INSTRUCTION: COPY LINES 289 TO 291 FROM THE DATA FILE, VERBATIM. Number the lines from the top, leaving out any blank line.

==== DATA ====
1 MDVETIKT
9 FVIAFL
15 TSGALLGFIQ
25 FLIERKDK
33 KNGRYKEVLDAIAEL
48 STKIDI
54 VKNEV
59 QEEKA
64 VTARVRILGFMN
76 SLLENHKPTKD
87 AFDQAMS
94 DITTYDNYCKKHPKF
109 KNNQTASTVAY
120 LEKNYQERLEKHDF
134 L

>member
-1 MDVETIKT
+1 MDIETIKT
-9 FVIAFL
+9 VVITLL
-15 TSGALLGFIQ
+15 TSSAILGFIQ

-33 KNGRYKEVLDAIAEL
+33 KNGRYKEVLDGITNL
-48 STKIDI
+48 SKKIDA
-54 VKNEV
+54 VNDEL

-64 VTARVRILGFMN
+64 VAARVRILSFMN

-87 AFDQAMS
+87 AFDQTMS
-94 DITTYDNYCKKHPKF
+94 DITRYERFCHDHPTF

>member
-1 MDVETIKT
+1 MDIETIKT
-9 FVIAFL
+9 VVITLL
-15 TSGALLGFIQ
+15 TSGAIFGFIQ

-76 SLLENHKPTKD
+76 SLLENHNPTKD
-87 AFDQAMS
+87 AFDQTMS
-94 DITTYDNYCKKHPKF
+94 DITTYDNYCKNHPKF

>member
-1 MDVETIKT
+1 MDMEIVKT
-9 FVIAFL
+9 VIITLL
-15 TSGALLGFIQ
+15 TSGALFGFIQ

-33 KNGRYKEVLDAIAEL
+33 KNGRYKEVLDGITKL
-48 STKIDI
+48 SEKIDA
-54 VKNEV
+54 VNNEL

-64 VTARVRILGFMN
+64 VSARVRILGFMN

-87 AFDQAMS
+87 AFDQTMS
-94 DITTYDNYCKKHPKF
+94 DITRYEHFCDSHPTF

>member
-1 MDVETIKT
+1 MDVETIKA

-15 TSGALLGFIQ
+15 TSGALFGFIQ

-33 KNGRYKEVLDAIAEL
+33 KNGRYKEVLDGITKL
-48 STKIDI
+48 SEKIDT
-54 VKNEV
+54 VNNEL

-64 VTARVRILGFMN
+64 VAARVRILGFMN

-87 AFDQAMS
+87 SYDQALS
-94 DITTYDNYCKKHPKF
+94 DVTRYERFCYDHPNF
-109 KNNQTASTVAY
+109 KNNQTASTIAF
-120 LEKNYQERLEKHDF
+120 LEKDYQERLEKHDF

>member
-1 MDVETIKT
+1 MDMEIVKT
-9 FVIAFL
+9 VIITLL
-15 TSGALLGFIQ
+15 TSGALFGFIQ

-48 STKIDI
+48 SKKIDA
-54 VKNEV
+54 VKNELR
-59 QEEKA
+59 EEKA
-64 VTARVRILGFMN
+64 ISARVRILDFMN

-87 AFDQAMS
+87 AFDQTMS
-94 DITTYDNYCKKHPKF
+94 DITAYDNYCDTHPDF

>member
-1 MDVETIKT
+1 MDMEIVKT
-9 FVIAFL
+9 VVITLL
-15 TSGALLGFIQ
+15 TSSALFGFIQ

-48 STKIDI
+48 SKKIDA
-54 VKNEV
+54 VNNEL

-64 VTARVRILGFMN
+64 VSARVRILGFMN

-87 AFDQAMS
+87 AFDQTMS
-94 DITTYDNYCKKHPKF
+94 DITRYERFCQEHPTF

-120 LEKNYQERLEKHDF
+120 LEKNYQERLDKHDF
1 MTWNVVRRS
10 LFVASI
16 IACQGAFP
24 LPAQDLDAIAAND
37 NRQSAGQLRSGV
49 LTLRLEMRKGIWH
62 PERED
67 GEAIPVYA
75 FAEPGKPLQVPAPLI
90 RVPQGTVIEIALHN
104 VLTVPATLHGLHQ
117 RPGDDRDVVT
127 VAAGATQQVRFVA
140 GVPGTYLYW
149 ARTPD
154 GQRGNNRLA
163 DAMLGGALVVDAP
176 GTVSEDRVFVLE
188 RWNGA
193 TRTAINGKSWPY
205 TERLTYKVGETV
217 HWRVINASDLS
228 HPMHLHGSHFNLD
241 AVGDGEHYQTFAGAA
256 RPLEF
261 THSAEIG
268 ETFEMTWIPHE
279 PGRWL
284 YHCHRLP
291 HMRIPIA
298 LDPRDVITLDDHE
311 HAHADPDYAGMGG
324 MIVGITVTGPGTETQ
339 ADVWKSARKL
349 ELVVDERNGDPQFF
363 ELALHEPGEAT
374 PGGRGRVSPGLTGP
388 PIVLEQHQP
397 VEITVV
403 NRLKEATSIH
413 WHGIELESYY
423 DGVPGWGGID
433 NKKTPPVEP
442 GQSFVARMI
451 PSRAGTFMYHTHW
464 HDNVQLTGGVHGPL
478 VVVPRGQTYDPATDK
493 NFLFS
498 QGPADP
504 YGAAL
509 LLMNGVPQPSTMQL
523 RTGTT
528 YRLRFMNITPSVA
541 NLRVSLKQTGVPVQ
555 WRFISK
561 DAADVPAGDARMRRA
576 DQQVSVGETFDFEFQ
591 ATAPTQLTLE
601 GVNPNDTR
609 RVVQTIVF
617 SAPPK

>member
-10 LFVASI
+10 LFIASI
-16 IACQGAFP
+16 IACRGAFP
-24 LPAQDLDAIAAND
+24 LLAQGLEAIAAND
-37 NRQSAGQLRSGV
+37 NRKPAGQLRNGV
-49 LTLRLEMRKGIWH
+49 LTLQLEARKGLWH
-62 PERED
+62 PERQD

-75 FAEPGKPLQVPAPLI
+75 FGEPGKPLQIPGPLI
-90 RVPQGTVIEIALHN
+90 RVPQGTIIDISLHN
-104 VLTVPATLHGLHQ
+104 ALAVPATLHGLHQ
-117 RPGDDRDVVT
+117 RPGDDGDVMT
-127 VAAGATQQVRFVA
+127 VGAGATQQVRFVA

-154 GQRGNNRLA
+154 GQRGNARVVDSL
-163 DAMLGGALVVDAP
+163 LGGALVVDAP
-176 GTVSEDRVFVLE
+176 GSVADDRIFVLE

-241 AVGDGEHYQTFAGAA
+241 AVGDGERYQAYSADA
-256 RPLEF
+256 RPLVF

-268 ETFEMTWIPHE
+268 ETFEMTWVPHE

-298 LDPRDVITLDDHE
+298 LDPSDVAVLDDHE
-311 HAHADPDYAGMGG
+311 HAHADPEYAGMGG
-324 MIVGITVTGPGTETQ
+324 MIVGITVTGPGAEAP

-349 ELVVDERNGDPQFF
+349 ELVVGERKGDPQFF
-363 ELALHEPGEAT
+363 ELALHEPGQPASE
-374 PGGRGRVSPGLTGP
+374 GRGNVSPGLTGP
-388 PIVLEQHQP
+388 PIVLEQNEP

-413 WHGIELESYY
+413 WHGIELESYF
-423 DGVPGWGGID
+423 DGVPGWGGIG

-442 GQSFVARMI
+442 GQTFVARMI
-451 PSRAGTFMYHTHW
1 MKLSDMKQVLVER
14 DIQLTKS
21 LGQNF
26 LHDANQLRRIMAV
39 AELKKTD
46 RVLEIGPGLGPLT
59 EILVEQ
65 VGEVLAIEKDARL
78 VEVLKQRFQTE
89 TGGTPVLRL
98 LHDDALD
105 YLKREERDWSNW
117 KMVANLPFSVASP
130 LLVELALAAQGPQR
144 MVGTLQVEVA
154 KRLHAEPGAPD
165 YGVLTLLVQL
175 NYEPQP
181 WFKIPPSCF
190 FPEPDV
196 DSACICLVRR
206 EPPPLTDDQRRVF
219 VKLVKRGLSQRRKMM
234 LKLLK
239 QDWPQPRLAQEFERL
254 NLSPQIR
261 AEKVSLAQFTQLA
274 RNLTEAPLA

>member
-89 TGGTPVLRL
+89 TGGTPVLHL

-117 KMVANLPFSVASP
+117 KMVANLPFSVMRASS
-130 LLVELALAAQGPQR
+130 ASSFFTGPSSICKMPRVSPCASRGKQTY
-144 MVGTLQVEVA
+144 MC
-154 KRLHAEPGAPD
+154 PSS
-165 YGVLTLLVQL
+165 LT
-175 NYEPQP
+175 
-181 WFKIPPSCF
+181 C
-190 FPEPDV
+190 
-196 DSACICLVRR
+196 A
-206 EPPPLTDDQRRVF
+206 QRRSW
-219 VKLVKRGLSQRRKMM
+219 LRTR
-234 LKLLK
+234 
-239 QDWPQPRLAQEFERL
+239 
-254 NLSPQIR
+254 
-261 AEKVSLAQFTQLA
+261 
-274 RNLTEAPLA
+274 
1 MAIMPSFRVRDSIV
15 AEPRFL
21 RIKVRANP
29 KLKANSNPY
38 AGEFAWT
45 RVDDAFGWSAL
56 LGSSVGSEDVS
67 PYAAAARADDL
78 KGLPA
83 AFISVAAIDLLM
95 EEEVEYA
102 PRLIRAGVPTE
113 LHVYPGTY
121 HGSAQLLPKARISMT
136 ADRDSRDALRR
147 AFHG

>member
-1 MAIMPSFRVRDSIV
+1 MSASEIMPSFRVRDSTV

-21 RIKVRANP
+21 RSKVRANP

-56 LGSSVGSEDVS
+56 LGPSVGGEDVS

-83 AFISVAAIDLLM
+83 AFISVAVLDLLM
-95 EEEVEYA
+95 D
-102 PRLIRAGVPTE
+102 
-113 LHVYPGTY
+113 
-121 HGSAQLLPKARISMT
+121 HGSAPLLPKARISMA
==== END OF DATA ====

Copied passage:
+190 
-196 DSACICLVRR
+196 A